After a Chartist petition to bring in political reforms was thrown out by parliament, in 1842, insurrection spread across the North West. Notably, this was encouraged by Chartist leader and Prestonian Richard Marsden. Marsden described himself as a ‘white slave’ and was a hand loom weaver.Advertisement
A general strike had been called and by early August the movement had crossed the Ribble and entered Preston. Authorities were caught off guard as groups of men entered factories and pulled the plug on the steam engine boilers.
In 1832 voting reform gave more power to individuals, however most of the working class were still not represented. Therefore, in 1836 a movement began that had several aims:
After a long struggle reforms were eventually enacted in 1867 and 1884, and most of the Chartist demands were met.
In celebration of the victory, reform clubs were built around the country. The best known is the Reform Club in London, however provincial towns and cities also had them.
Later in the century reform clubs were built in Preston and Manchester. They were basically gentleman’s clubs where the liberal elite met. After World War I the liberal consensus broke and the clubs fell out of favour. Some became social clubs, as did the old reform club in Chapel Street near Winckley Square.
This building is now seeking permission to be converted into flats. Other Winckley Square buildings have already been converted. For example, 20 Charter House has two bedroom flats for sale, for £180,000. This area is still gentrified in the 21st century. For example, an entire terraced house can be had, in less desirable areas, for £50,000.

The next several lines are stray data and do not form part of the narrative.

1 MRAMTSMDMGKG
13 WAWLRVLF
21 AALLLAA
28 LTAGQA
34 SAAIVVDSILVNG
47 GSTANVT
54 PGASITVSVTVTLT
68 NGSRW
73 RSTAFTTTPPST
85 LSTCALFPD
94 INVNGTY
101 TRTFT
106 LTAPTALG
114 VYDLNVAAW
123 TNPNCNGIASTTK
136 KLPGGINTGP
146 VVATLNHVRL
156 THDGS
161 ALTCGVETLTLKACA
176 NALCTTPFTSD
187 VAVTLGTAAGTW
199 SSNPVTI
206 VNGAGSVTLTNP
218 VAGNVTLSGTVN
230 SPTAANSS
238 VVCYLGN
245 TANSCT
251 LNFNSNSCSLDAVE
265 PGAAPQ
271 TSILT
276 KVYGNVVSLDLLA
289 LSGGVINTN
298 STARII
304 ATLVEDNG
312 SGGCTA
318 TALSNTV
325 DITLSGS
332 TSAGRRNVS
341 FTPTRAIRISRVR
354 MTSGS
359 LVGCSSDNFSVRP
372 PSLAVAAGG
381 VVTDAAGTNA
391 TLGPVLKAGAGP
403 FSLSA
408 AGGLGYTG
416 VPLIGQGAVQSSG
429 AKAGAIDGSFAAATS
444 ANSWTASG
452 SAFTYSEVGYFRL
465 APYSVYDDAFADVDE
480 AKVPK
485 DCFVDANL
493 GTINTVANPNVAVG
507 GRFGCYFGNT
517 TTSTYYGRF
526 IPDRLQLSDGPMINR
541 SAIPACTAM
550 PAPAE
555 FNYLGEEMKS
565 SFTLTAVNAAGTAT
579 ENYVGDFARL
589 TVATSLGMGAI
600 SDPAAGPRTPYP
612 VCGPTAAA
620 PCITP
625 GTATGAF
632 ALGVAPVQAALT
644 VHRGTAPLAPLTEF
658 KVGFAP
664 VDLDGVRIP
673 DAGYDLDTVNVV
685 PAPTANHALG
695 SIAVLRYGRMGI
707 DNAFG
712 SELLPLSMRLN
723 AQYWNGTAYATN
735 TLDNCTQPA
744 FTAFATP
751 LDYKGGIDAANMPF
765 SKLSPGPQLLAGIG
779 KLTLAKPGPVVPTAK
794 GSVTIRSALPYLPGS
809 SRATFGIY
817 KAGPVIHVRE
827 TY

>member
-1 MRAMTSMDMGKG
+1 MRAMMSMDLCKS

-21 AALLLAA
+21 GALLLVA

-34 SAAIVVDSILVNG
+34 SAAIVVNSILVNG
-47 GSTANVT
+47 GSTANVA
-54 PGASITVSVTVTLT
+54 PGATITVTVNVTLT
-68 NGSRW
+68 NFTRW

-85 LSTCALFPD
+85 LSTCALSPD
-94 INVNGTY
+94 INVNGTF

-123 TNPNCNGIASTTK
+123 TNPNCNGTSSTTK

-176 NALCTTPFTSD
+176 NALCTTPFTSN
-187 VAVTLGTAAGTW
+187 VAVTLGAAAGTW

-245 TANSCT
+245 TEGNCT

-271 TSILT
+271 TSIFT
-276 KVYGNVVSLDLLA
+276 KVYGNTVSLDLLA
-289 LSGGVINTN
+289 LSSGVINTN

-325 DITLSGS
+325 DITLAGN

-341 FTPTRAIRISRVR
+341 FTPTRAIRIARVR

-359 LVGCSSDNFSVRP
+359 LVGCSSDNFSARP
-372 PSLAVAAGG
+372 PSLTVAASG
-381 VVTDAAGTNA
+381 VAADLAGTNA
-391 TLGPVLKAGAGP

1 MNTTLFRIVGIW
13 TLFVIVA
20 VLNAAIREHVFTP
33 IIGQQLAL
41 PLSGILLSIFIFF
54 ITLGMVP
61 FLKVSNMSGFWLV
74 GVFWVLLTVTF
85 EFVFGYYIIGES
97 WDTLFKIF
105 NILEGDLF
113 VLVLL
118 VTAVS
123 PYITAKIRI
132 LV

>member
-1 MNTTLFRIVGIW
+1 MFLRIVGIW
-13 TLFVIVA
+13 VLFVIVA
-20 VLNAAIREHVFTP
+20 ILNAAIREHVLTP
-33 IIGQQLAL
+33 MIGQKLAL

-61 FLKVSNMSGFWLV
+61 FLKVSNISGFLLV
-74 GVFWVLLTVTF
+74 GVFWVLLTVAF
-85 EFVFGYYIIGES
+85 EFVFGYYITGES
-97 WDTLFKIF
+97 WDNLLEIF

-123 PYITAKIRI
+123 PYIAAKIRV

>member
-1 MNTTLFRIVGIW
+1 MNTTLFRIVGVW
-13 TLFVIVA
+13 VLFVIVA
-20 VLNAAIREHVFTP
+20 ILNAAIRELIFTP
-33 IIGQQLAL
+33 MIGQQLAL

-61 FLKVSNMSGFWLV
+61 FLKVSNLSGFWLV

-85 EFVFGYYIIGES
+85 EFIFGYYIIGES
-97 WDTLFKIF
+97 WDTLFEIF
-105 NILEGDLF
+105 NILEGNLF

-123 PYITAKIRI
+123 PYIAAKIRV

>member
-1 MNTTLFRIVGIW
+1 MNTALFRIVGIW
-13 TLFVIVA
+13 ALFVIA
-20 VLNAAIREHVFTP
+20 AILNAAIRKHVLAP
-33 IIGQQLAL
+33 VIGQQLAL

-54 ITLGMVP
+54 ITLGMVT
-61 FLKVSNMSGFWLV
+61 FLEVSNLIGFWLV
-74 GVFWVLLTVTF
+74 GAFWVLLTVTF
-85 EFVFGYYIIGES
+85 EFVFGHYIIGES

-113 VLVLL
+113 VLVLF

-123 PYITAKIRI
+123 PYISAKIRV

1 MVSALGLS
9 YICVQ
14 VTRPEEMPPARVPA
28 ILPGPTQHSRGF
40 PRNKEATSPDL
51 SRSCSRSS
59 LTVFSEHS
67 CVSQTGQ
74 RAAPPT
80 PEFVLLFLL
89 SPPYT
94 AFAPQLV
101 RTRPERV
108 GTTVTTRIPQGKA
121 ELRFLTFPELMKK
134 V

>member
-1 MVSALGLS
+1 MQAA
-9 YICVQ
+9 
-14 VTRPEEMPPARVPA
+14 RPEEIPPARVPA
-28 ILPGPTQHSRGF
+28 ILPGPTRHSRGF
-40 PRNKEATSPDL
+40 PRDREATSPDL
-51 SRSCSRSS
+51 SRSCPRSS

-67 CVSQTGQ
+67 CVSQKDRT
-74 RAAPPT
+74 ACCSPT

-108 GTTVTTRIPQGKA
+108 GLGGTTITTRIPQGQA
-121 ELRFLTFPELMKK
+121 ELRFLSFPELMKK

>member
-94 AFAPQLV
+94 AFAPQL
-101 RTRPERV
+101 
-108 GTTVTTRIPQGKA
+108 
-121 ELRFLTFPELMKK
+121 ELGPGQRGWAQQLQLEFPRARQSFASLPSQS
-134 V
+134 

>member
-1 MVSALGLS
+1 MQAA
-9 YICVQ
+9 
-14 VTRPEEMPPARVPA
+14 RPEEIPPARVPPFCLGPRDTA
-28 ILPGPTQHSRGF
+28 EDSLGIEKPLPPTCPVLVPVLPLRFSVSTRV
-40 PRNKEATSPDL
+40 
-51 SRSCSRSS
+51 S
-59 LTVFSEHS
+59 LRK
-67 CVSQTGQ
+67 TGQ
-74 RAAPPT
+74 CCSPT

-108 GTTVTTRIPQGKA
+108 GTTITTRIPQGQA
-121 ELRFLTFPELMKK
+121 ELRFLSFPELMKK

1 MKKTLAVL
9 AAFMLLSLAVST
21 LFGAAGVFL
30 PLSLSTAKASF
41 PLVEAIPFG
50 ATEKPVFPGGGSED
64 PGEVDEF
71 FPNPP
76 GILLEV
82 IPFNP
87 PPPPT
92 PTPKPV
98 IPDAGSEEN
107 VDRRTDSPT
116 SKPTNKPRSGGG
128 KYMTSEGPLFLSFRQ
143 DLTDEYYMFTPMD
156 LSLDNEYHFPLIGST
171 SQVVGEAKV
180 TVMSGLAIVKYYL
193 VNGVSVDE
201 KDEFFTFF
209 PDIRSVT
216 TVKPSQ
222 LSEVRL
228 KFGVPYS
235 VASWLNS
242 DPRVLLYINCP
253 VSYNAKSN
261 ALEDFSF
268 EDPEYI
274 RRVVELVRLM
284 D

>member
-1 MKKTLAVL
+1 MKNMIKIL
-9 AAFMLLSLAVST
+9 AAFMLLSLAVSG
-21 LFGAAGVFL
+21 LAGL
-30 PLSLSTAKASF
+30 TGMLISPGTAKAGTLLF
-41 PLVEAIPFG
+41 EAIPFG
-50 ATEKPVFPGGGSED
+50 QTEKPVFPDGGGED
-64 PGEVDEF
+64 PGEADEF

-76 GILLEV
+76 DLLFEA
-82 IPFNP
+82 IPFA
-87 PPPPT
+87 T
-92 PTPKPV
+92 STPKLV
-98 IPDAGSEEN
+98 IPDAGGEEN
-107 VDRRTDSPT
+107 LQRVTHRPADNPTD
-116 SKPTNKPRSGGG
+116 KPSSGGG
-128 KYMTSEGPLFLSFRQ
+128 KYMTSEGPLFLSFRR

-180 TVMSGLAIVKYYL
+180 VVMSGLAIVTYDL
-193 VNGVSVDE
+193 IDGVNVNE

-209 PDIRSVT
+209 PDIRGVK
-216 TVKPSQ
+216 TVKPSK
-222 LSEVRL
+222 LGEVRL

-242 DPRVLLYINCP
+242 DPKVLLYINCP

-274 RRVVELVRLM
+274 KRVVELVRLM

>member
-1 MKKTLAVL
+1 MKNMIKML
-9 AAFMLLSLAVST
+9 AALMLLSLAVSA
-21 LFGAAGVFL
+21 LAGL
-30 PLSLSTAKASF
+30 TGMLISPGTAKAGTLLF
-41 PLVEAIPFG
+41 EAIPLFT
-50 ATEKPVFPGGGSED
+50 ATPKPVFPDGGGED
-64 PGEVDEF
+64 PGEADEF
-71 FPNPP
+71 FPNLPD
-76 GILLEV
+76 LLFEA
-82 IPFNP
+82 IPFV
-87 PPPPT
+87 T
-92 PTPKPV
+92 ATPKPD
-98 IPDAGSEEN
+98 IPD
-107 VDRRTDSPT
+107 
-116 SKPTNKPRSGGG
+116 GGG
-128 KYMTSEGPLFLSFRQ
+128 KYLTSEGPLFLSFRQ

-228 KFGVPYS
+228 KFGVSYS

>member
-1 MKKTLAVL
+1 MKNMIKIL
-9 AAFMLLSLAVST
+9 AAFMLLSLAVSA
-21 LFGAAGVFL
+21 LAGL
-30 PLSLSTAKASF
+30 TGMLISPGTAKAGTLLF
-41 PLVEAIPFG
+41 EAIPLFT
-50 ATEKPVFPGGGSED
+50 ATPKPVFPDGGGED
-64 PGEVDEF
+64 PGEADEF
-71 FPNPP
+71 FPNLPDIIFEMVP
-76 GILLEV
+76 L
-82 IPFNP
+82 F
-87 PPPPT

Chartist petitions were used as a means of pressuring the Government; three were presented to Parliament, in 1839, 1842 and 1848. All of them failed to effect any changes. The authorities feared a revolution, therefore heavy handed tactics were used to suppress riots and insurrection.
1842 was also a year of unemployment and near starvation, wages were cut and discontent boiled over into rioting. Preston was one town that saw casualties amongst striking workers.
In 1837, The Preston Operative Radical Association was formed. They soon had 200 members and organised a great rally. In 1838, the rally led to a large procession that marched through the town and met on Preston Moor. Richard Marsden spoke of the need for workers to ‘reclaim their rights’.
Marsden also spoke at the great national Chartist convention in London. He said that, in one street in Preston, ‘twenty muskets had been purchased’. Unfortunately, this ill-advised comment led the military to fear insurrection and fire on rioters in the subsequent Preston riots.
In May 1842 the second Chartist petition was thrown out and the plug strikes began. Lancashire became a flash point as gangs entered the mills and ‘pulled the plug’. Next, on 12 August, the Ribble was crossed and a meeting arranged at the Orchard. Consequently, an attack was made on Sleddons Mill. The workers were turned out and the mill stopped.
The bloodiest incident happened at 12 o’clock as rioters gathered between Wharf Street and Fleet Street. They attempted to pass further up Lune Street where the police and military were waiting.
Scuffles ensued and five rioters were killed. More battles occurred over the coming weeks.
Richard Marsden reported in The Northern Star. He described ‘our humiliated town of Preston, where the Well-known Peterloo tragedy hath just been re-enacted’. However, by the end of the century all the Chartist demands were met except for annual Parliaments.
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